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30 March 2017, 15:45
According to Disney producers, it took several drafts to get the ending that we all know and love, however, there could have been a very different ending.
Just when you thought you knew the Frozen films back to front, the producers decide to throw everything we know into disarray.
According to producers of the smash-hit Disney film, it took several drafts to get the ending that we all know and love, however, there could have been a very different ending.
Apparently, Elsa was originally written in as a villain!
What's more, neither Elsa nor Anna were princesses, or even related for that matter.
Producer Peter Del Vecho revealed: "So Anna was not a princess. Elsa was a self-proclaimed Snow Queen, but she was a villain and pure evil — much more like the Hans Christian Andersen tale."
"We started out with an evil female villain and an innocent female heroine and the ending involved a big epic battle with snow monsters that Elsa had created as her army."
He added: "We learn Elsa is a scorned woman; she was stood up (by Hans) at the altar on her wedding day and froze her own heart so she would never love again.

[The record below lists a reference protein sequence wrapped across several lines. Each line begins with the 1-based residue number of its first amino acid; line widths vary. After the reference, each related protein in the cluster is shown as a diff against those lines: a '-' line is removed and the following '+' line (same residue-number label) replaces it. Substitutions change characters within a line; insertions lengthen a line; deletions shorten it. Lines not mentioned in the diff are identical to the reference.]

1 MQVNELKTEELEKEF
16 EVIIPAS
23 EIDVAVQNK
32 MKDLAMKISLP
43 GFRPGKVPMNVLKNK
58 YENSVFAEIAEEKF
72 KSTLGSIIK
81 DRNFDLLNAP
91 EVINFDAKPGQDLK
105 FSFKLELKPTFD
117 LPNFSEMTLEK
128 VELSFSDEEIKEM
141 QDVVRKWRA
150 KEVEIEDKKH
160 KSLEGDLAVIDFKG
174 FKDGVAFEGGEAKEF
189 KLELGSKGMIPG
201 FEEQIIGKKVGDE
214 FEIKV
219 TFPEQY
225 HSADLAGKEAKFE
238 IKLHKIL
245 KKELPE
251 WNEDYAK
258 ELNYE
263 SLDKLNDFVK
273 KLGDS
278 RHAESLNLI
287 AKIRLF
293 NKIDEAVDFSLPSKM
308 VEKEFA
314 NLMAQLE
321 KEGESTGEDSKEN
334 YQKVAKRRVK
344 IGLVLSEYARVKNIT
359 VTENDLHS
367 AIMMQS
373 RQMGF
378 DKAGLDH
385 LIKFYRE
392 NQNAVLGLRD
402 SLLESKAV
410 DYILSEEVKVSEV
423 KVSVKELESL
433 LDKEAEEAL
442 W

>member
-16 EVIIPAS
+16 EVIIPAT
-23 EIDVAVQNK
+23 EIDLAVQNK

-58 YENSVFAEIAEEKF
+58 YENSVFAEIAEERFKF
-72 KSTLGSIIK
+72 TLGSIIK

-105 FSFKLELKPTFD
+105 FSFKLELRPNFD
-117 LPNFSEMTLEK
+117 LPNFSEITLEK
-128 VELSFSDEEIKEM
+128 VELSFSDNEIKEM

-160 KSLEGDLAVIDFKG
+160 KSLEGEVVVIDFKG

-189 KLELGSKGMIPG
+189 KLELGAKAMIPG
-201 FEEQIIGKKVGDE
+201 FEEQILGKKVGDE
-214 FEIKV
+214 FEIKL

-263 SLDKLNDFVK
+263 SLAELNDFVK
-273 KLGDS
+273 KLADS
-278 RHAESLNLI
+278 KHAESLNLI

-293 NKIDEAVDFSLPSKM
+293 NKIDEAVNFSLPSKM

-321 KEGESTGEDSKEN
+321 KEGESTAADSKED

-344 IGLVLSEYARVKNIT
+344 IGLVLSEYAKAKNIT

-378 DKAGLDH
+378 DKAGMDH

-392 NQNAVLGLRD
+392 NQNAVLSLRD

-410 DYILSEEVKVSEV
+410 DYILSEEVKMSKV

"Both Elsa and the audience assume she’s the villain from the prophecy."
So basically, the two sisters would have been at war, until Anna calls on Kristoff to save her from Elsa's evil reign.
If that wasn't enough, the story gets even darker!
There’s also a massive avalanche, triggered by Hans, to kill everyone in its path, so Anna convinces Elsa to use her powers to save them. Elsa’s heart thaws, and she’s able to love again.
Cute right? But apparently, the story wasn't heartwarming enough so producers scrapped the idea.
"The problem was that we felt like we had seen it before," the producer explained.
"We had no emotional connection to Elsa — we didn’t care about her because she had spent the whole movie being the villain. We weren’t drawn in. The characters weren’t relatable."
And so it was rewritten and the women became sisters, with "Anna all about love and Elsa all about fear."
"That led to making Elsa a much more dimensional sympathetic character, and instead of the traditional good vs. evil theme we had one that we felt was more relatable," Peter added. "Love vs. fear, and the premise of the movie became that love is stronger than fear."
Aww! We want to cry all over again!